National Geographic : 2013 Dec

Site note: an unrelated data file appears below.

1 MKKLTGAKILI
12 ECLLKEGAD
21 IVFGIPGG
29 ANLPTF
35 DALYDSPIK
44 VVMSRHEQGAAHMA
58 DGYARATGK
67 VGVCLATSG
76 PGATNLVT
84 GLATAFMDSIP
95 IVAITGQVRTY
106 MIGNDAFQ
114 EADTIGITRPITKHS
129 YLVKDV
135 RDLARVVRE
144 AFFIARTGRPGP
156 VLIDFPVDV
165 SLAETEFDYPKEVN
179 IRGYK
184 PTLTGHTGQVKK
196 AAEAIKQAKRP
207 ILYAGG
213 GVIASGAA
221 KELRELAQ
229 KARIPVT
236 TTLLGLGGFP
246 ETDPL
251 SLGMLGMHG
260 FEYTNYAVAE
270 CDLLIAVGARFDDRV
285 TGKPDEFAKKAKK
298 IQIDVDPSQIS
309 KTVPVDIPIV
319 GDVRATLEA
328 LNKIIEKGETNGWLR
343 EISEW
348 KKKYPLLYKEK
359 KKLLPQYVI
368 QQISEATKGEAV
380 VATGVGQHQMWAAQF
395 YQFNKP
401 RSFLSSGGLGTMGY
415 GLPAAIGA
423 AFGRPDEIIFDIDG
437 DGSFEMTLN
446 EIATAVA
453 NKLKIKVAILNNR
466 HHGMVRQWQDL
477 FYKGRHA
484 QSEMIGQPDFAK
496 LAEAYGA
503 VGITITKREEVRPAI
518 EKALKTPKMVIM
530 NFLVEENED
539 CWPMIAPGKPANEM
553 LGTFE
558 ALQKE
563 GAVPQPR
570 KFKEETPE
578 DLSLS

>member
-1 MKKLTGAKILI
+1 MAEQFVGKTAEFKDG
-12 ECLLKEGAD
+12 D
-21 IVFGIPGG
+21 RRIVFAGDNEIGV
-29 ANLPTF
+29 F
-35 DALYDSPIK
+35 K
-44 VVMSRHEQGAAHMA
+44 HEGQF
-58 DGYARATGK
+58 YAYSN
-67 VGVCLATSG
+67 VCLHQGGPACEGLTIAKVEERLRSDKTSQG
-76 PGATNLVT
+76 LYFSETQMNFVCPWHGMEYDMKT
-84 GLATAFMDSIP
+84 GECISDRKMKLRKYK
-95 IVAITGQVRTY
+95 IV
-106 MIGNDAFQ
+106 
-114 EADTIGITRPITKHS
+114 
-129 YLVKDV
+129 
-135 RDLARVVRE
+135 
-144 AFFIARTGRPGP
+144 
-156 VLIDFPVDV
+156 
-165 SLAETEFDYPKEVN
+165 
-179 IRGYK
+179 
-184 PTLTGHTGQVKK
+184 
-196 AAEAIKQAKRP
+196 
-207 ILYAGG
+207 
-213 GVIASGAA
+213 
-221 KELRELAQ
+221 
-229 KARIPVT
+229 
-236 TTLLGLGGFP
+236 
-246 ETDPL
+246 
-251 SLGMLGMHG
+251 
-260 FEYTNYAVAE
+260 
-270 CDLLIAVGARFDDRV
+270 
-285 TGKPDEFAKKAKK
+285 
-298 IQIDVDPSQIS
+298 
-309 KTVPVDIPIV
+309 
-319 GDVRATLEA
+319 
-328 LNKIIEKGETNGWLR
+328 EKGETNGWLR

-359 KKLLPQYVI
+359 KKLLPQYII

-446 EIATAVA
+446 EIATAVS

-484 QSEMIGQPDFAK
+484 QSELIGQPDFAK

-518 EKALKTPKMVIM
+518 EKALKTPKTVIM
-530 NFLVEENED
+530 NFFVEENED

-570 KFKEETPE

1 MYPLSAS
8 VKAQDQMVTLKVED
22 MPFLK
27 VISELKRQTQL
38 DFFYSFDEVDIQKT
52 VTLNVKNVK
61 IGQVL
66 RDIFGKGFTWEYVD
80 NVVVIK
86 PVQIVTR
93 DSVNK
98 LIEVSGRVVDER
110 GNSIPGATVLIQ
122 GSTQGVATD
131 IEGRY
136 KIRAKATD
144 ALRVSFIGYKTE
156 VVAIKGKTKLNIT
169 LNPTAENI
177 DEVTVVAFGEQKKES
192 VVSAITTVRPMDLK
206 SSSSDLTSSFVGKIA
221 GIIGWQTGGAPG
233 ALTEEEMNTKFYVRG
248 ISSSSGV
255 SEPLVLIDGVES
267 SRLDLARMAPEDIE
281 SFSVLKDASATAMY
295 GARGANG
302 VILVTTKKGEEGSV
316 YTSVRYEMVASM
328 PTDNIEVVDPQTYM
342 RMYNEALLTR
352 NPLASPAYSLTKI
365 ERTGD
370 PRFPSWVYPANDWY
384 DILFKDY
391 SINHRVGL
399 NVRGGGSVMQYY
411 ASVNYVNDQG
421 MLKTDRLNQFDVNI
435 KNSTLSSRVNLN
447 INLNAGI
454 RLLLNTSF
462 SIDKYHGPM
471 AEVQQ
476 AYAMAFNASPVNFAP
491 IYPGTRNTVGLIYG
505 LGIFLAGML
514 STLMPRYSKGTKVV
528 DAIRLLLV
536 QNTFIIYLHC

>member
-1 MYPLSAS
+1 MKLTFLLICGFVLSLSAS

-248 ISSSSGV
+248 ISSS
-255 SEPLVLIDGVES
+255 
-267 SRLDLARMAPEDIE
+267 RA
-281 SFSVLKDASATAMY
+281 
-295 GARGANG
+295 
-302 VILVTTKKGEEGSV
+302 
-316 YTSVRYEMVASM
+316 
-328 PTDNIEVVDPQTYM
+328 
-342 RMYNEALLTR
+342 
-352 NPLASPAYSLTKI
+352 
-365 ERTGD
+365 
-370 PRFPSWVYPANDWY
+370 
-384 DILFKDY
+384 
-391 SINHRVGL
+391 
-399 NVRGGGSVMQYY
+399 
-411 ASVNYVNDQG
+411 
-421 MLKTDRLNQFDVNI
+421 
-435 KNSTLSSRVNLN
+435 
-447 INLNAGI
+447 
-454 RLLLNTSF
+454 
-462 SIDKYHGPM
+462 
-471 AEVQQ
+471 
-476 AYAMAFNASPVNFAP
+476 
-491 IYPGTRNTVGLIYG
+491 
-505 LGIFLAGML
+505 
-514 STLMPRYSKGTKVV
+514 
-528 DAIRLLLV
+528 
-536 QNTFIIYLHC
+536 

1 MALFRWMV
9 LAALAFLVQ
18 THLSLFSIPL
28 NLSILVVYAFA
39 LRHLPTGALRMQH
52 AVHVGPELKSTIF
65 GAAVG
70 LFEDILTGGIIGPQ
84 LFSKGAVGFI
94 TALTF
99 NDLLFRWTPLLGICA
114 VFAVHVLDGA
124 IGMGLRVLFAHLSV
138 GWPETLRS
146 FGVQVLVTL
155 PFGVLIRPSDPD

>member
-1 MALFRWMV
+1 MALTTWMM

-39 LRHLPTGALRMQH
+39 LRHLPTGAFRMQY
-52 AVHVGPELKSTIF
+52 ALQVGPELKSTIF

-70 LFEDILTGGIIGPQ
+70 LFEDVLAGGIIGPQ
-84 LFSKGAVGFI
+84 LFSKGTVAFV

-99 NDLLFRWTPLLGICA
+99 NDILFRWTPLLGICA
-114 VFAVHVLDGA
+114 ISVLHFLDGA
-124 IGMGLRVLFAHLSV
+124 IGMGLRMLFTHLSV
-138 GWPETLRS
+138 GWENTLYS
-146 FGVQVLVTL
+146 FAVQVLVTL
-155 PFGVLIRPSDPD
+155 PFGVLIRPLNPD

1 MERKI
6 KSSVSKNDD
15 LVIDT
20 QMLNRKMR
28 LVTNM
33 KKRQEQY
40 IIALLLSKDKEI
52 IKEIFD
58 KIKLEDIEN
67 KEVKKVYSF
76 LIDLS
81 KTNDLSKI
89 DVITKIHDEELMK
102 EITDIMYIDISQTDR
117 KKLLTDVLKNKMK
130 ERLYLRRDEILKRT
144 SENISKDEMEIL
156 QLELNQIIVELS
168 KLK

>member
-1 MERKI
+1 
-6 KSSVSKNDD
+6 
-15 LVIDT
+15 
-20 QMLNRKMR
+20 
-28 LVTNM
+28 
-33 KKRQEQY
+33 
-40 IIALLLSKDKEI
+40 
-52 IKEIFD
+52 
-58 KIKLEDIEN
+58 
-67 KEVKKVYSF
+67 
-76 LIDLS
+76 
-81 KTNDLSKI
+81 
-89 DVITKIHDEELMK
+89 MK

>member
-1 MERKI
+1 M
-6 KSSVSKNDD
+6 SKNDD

NEXT REPORTED IN EVERY U.S. STATE Mallard, Canada goose, and rock pigeon Soaring Numbers “Most people know more birds than they give themselves credit for,” says the Great Backyard Bird Count’s Pat Leonard. Since 1998 the count has been asking bird-watchers to record which ones they see over four days every February, just before birds begin migrating north again. The value comes over the long term—marking a drop in the population of American crows from year to year, for example. Having citizens, not scientists, contributing data has a big upside: They can cover a massive area. It also comes with reliability chal- lenges. Organizers—which include Cornell’s Lab of Ornithology, the National Audubon Society, and Bird Studies Canada—flag and review reports that contain birds not known to be in the area or an unusually large number of species. Adds Leonard, “We also tell people, ‘If you just can’t ID a bird for sure, don’t report it.’ ” —Johnna Rizzo MOST STRIKING CHANGE 2012-13 Red crossbill, white-winged crossbill, common redpoll, and hoary redpoll U.S. sightings of these four species of winter finch doubled or tripled since the previous count. MOST WIDESPREAD House sparrow 43 countries LISTS SUBMITTED 134,935 INDIVIDUAL BIRDS REPORTED 34,512,432 TOTAL SPECIES IN 2013 3,610 GREAT BACKYARD BIRD COUNT PARTICIPANTS Formerly including only the U.S. and Canada, the GBBC tapped the Internet and let participants register online in 2013. People in 110 countries sent in lists of birds they’d observed. North America still had three of the four countries with the most submissions—including the top submitter, the U.S., with 120,500. Checklists submitted by country/territory No participation 101- 500 1-100 12,000+ To register, go to birdsource.org.